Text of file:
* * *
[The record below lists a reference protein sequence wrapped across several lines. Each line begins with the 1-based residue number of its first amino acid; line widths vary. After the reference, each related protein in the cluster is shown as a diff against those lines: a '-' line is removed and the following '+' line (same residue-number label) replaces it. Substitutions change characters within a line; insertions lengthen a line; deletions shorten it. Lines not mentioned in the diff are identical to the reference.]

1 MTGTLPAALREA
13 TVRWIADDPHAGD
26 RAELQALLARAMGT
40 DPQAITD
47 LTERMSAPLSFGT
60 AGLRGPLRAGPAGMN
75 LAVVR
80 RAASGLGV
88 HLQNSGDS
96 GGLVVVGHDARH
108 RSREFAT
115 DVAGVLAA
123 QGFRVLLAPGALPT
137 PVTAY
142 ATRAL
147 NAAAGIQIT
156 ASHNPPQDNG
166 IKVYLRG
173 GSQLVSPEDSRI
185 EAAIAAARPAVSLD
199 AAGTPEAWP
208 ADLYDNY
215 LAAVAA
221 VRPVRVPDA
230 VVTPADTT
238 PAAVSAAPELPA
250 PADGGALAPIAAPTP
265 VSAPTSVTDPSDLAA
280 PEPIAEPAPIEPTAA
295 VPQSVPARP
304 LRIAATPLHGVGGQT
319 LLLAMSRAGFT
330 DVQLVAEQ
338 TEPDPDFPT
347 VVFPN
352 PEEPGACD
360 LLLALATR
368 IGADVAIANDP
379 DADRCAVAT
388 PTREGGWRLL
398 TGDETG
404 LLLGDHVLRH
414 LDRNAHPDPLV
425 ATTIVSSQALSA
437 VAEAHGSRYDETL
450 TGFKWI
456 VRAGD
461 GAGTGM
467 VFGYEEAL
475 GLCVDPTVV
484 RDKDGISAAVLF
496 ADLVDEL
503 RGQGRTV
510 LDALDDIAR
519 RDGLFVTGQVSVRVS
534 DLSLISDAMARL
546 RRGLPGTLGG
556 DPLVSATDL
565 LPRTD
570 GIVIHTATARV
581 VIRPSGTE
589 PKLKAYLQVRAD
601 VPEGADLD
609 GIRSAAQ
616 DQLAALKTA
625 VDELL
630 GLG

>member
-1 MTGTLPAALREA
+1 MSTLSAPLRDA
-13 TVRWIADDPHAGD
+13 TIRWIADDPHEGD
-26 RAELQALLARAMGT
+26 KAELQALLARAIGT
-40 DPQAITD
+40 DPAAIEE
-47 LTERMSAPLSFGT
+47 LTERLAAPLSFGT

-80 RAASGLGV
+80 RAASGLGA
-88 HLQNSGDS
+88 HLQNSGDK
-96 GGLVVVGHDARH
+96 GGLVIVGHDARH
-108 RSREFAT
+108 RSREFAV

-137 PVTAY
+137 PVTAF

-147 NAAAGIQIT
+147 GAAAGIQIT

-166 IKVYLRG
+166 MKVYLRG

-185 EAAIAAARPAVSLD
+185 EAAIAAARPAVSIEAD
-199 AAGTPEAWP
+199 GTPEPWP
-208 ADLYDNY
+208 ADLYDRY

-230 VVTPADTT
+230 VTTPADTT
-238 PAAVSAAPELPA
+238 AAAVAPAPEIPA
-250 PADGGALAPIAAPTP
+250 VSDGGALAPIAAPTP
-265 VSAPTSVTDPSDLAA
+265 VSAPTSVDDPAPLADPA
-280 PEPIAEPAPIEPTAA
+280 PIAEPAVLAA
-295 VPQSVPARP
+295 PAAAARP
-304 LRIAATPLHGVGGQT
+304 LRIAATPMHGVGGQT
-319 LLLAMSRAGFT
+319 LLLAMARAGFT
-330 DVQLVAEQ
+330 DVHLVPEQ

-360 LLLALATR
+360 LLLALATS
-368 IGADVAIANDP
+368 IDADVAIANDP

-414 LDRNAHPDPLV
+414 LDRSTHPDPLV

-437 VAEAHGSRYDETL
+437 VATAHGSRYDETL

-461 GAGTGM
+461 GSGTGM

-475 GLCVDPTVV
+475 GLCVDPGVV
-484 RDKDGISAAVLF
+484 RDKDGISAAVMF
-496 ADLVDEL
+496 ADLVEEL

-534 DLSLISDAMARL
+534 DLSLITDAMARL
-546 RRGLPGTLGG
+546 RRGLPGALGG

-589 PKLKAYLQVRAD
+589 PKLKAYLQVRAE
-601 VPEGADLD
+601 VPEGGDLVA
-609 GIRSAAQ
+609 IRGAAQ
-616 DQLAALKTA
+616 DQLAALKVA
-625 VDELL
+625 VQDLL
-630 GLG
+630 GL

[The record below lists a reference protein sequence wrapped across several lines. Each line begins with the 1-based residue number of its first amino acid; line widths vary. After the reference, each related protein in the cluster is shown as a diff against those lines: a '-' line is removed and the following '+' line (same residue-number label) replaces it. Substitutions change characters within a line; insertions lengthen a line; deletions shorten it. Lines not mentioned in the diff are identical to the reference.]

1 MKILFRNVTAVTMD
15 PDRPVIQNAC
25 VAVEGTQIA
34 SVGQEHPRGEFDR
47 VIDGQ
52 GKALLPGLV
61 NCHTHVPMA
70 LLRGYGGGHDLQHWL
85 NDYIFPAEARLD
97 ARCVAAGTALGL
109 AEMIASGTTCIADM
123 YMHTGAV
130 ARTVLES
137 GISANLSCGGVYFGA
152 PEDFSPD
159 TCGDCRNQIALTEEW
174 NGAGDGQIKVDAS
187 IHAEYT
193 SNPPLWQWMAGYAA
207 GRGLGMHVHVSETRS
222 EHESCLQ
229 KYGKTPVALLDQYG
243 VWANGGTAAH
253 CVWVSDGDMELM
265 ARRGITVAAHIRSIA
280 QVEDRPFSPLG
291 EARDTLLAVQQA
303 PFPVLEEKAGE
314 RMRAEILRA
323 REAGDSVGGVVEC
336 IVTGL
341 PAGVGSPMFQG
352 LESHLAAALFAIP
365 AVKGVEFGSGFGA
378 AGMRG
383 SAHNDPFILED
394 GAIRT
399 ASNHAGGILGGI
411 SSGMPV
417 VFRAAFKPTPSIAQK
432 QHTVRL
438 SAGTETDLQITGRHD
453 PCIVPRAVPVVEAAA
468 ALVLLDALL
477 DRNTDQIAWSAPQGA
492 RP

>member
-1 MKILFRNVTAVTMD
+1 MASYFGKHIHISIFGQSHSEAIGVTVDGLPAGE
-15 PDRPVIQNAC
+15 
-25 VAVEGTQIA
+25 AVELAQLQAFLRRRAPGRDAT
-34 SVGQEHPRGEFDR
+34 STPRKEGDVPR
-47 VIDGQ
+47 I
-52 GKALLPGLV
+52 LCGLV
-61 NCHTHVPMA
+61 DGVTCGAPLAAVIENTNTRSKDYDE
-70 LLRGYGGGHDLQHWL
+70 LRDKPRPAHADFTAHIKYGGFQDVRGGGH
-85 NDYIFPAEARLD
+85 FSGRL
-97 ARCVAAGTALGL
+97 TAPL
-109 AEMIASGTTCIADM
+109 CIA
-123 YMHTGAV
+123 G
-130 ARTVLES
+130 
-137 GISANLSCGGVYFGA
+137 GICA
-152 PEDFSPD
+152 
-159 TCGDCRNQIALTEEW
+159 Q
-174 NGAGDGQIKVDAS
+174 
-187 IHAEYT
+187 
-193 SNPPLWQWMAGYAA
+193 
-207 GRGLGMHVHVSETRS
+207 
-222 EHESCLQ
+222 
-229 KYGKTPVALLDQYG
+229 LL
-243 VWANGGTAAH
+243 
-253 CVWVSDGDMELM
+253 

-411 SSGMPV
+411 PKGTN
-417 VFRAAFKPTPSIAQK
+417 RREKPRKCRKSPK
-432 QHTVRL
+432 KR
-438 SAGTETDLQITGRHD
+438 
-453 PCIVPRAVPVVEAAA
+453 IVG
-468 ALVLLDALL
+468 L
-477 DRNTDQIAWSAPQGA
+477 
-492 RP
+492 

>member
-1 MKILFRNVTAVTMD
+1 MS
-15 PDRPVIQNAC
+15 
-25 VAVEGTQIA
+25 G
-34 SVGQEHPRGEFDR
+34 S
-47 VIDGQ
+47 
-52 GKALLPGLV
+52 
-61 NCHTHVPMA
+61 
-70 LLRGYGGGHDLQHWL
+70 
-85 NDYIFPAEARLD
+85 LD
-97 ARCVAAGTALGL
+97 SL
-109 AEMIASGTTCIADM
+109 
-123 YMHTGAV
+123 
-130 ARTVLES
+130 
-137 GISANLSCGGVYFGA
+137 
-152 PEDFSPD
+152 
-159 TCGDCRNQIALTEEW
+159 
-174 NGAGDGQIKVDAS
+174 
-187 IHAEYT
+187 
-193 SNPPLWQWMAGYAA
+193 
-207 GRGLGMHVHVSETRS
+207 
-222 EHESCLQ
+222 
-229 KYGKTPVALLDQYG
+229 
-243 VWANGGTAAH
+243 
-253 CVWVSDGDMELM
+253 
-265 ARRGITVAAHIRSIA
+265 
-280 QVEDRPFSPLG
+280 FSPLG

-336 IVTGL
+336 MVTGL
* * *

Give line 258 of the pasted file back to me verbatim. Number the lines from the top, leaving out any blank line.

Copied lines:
-477 DRNTDQIAWSAPQGA